12.22.2006

HH Com 324

Reporter Lisa Mae Sullivan is busy recovering from steamy visits to the local jail. In “The Hit Man’s Lover,” she’s been interviewing Joaquin, a smiling, forthcoming young man who happens to have committed murder for the Border Brothers gang. After months alone together in attorney-room meetings as Joaquin awaits trial, she just ends up, well, doing him. She swears you would, too, if you ever laid eyes on the man.

Despite her intense attraction, Lisa is terrified she’s ruined what’s left of her so-called integrity—she’s practically a damn Quaker, falling for a murderer? Their affair settles into a rocky visiting-room friendship after he’s sentenced to life and Lisa wrestles with the notion of whether a killer can ever find redemption. And worse, after loving him, whether she can.

Lisa brushes such uncomfortable thoughts aside and gets back to reporting. With Joaquin’s help, she traces a thread of FBI corruption in his case that leads all the way to Washington. It isn’t long before one powerful man concocts a plan to throw her in prison, too, under the good old USA Patriot Act.

But in what may be her final days of freedom, what terrifies Lisa most is her inner journey. Because in coming to care for the young hit man, she’s staggered into that hollow place inside her, the reason she spent her career obsessed with violent men.

“The Hit Man’s Lover” is a quirky, literary novel based on a true story—my own.


These are the ones that just kill me.
There's almost enough info to make you think it's got all the right ingredients.
There's a compelling quirky voice.

It's based on a true story is always a downside these days of course, but that's another problem for another day.

But...Im getting the "I was abused as a kid" bell going off in my head and that's so overdone these days I just flat out refuse to read it anymore.

15 comments:

cm allison said...

pardon me if I do not have my facts straight, but this glared at me: I know attorney-client talks are private, but only sound, correct? Isn't there always someone watching to make sure nothing contriband is passed, or client or attorney don't kill each other? So how does she "do the deed" with a witness? I couldn't get over this one problem in my head right from the start.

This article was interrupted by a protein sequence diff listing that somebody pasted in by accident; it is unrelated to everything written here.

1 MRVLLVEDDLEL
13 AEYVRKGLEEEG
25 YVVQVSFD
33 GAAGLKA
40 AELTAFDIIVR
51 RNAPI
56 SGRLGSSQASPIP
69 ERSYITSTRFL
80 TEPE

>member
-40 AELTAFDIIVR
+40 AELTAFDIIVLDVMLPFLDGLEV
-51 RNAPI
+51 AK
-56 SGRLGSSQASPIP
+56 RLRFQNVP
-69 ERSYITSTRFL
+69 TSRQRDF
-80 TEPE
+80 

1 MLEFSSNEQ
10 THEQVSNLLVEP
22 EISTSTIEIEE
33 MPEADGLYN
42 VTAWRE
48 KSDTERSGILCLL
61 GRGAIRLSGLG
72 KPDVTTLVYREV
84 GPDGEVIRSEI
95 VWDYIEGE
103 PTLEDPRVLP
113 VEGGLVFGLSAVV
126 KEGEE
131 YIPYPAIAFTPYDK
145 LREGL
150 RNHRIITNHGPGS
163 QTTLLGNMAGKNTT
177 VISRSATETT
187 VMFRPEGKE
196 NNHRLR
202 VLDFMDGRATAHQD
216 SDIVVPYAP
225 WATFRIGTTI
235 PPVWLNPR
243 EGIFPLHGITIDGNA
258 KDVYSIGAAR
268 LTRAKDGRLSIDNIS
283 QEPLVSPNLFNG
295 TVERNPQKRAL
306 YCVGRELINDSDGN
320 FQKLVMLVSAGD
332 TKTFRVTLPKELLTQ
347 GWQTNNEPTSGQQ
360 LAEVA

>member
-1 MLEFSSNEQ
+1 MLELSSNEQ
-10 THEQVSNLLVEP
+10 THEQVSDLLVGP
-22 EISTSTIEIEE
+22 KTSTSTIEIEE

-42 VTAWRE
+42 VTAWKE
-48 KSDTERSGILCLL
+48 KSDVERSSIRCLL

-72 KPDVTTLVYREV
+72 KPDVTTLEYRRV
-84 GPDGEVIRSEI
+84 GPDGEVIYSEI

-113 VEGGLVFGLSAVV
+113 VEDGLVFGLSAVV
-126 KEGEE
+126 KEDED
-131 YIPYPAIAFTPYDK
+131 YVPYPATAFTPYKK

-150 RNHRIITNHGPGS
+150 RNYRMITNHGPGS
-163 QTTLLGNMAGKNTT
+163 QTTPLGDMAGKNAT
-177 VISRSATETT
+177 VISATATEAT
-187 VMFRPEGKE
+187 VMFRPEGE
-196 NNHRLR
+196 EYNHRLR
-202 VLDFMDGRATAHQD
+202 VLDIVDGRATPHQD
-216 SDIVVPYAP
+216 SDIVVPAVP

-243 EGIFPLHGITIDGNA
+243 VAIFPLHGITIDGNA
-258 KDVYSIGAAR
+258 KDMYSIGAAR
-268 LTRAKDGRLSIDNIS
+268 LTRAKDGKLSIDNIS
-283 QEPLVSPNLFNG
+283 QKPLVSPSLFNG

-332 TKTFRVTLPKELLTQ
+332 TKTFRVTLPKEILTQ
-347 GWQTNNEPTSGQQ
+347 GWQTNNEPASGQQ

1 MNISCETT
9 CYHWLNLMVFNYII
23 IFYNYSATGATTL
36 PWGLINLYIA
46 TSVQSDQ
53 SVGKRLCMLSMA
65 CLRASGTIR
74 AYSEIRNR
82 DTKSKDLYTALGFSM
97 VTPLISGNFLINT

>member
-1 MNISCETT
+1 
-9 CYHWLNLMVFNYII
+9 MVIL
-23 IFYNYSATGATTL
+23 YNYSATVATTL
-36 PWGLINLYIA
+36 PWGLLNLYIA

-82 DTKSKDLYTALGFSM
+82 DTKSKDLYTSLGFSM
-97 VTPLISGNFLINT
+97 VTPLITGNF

Anonymous said...

It happens more than you think, trust me... especially in small counties

puzzlehouse said...

Even though it's based on a true story, I suspect this would be a much stronger book if it was presented as fiction.

I'll bet that bell wouldn't have gone off in Miss Snark's head if this had been presented as straight fiction. Even though it's based on a true story, I'd also bet it will be a stronger book if the author keeps that information to herself. She describes it as a literary NOVEL, after all, which is fiction.

Anonymous said...

As a "damn Quaker" myself... Quakers are not any more puritanical than, sya, Lutherans or Catholics. Some would say Quakers are less puritanical...

You might want to consider a different analogy. Maybe, "she's practically a damn Puritan" is more what you're looking for.

Anonymous said...

wow, I know I would read this. Something about it pulls me in...
Writer, don't give up.

Anonymous said...

Why should I read a book about a woman who doesn't respect herself? This is not a heroine with a tragic flaw; she's foolish.

dana p said...

I think you missed the mark with the "damn Quaker" remark. Given that Quakers believe there is "that of God" in everyone -- including criminals, murderers, "sinners" of all types -- they're hardly the group to be associated with intolerance. Quite the opposite, in fact.

Anonymous said...

Darn, it wasn't the 'abused as a kid' ending at all -- she was kidnapped and raped as an adult. But maybe that's the same thing?